mood: with a touch of indigestion (but that Hollandaise sauce was so tasty)
So here is a diagram that I will now proceed to ramble about.
Basically its showing the relationship between some interfaces and classes. These are some of the most often used, interacted witch classes, dealing with Tokens and Events.
Ok, I am going to explain the diagram a bit, feel free to pop that guy open in a new tab or window.
This is the pure model of the token, whithout influence of the view (I currently classify it as part of the model). Note that any game must keep track of where its tokens are. This the Xergs system uses Axis Aligned Bounding Boxes to determine the boundries of all tokens.
While this may seem imprecise, the use of subtokens allows for finer granularity if desired. for example, a dragon with have a certain total height and width, represented as the parent token's height and width, the dragon may actually be broken down into several bounding boxes ( for the head, neck, body, etc.).
The view specific stuff such as getImages are in this interface.
Implements the TokenView interface and represents the Human (or SI-Controlled teammates).
Provides three methods: apply, actionDone, actionReset. Objects implementing this class are intended to represent and action by either the player or computer NPCs, such as attacking, running, fighting, etc.
Contains view specific methods such as getImages, so that it can be represented graphically.
This is the concrete class of the EventView interface. As stated this represents an action such as running and through use of other interfaces, allows it to be generic to fit any mobile Token, since it uses the TokenView interface to get the image for the performed action from the Token that its working on.
So, basically TokenView objects are being juggled around by the game engine, which treats them as simple Token objects since we don't want to have the GameEngine being aware of how something is drawn (that would make upgrading to 3d a ginormous pain in the ass).
The game engine is mostly interested in getting an Action from the Token and having using 'apply' on the given Action. Apply will be the actual action of running, etc. How it looks will be determined by EventView.
So these TokenView objects are then responsible for being drawn, or rather returning something to the DrawEngine that can be drawn.
Well, this is all fine and dandy, but if you saw the methods on my Token class you would see it getting pretty big. But I want to add more options, such as can the Token be interacted with? That definatly a non-view action, so it shouldn't really go onto TokenView. The view of the interaction (such as a dialogue box) would be view specific.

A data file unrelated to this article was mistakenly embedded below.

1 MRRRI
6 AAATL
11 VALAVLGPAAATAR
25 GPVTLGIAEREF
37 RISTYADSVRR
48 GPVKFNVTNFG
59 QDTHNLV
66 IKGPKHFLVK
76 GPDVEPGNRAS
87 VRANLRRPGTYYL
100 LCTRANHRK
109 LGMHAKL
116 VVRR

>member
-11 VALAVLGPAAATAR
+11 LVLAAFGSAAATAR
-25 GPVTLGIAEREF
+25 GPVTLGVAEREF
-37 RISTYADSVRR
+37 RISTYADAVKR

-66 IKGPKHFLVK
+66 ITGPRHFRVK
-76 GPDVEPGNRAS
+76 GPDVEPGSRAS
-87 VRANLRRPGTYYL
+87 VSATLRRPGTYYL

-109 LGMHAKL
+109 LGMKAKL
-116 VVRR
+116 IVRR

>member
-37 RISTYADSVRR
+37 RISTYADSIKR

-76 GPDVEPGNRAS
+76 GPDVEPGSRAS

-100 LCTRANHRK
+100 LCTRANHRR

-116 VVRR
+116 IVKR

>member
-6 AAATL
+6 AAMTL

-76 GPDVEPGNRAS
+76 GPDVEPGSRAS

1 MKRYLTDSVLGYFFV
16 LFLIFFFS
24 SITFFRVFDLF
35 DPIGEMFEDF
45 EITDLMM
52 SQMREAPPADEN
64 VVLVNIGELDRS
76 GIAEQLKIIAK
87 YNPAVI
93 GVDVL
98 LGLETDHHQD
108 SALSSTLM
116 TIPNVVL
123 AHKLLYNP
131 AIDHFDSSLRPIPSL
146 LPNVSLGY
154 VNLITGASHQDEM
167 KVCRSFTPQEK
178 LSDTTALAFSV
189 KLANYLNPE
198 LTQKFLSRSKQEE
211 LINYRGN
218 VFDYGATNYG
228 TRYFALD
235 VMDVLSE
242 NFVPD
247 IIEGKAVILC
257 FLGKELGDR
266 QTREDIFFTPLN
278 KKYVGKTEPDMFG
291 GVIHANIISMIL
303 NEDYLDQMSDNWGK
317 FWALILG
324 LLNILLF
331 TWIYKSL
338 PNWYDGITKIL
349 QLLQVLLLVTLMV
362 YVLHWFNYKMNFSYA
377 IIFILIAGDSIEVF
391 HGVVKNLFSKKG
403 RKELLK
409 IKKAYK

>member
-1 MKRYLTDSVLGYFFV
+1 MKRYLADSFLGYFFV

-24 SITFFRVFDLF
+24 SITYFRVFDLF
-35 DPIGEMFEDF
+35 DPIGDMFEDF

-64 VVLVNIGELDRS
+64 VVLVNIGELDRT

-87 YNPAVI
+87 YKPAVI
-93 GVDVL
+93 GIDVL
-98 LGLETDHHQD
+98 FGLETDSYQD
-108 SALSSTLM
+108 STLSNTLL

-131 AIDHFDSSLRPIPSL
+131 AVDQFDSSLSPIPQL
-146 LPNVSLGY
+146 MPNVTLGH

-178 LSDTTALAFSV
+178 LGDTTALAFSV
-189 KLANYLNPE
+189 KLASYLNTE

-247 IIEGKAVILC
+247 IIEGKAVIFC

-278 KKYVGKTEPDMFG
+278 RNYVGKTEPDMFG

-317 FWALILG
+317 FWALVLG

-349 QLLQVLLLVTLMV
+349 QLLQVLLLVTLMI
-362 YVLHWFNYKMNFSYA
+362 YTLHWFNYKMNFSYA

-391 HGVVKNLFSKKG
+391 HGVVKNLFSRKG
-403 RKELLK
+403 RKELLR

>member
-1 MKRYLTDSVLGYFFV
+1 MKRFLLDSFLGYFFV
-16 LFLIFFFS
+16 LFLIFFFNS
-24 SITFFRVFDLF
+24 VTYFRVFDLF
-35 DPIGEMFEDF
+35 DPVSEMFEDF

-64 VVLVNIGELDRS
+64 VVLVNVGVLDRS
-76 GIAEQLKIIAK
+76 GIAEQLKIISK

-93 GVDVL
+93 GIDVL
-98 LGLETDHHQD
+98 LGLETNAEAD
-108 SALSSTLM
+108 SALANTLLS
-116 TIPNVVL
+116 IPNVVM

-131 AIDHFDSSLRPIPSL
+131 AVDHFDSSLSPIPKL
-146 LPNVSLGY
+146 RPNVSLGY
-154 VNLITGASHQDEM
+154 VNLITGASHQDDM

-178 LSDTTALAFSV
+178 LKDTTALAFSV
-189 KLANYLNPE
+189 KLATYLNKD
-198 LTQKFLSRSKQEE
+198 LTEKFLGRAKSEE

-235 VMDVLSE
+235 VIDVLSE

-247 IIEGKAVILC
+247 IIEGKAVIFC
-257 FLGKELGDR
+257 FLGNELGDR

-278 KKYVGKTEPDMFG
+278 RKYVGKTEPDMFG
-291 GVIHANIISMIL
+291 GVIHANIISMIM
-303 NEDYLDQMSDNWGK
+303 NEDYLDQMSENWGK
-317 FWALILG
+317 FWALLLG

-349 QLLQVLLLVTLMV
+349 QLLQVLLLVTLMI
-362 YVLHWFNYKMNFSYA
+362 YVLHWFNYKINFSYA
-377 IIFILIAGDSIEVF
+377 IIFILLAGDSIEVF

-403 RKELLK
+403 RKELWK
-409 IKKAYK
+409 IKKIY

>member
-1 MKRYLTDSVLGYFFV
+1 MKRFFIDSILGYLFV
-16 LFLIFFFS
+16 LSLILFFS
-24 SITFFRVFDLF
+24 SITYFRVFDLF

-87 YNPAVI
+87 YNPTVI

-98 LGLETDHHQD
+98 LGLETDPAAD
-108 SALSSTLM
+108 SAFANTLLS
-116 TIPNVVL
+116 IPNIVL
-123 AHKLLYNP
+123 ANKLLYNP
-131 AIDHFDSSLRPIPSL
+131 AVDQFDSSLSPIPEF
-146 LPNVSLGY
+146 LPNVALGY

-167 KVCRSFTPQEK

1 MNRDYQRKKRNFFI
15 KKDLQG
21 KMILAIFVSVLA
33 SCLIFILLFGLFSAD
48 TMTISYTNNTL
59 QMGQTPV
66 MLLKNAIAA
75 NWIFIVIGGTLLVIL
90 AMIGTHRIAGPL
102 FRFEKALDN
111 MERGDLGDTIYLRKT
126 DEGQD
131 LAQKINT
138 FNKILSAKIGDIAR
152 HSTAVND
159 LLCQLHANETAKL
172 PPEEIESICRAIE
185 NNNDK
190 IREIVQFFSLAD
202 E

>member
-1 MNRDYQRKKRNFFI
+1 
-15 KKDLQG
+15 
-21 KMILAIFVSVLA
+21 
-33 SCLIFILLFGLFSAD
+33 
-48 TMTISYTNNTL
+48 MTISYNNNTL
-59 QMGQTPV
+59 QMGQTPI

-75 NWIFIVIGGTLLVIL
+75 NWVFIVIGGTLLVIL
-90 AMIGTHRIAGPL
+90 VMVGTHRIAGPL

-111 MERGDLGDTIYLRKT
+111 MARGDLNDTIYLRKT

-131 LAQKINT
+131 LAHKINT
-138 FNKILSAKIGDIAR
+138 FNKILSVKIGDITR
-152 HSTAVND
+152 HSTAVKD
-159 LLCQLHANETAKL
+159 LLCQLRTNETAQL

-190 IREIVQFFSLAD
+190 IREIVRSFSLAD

Should I add a hasDialogue method to Token? Seems kinda klunky to force every token, even ones that it makes no sense for to have to have yet another function that just returns false. So here is my big paradigm shift:
Stop extending interfaces and start implementing (or not implementing) more of them. So, to explain, I mean I should make a interface 'Speaker' that denotes if the Token has a dialogue object (dialogue objects will be interactive/non-interactive descriptions such as 'this is a rock.' or 'what you like to buy?').
Whenever something wants an dialoge from a Token, it can just test to see if that Token implements the Speaker class (I know, I am working on that name). In Java, this is a trivial "if( instanceof Speaker)" test.
This will cut down on method clutter where the methods are justing going to indicate that some functionality isn't needed. Also, looking at an objects Interfaces will tell you more about what the object can do. It CAN be inspected, it CAN be drawn. Yes, that means I have to refactor TokenView to Drawable2D interface. But then when I want to draw 3d objects, the tokens will implement Drawable3D interface, rather than modifying TokenView to have a getVertices method, instead of a getImages method.
Don't even begin to suggest that I plan ahead and have all objects implement both getVertices and getImages methods, to "plan ahead". That isn't planning ahead, its locking yourself into an implementation scheme (a scheme that may not provide you with enough flexibility when you need it). What if you final 3d pipeline engine doesn't want vertices, but some other object? Even more code modifications then. Also, it will clutter up objects with fake methods (since the object is sprite based, getVertices won't mean anything).
I am all rambled out now.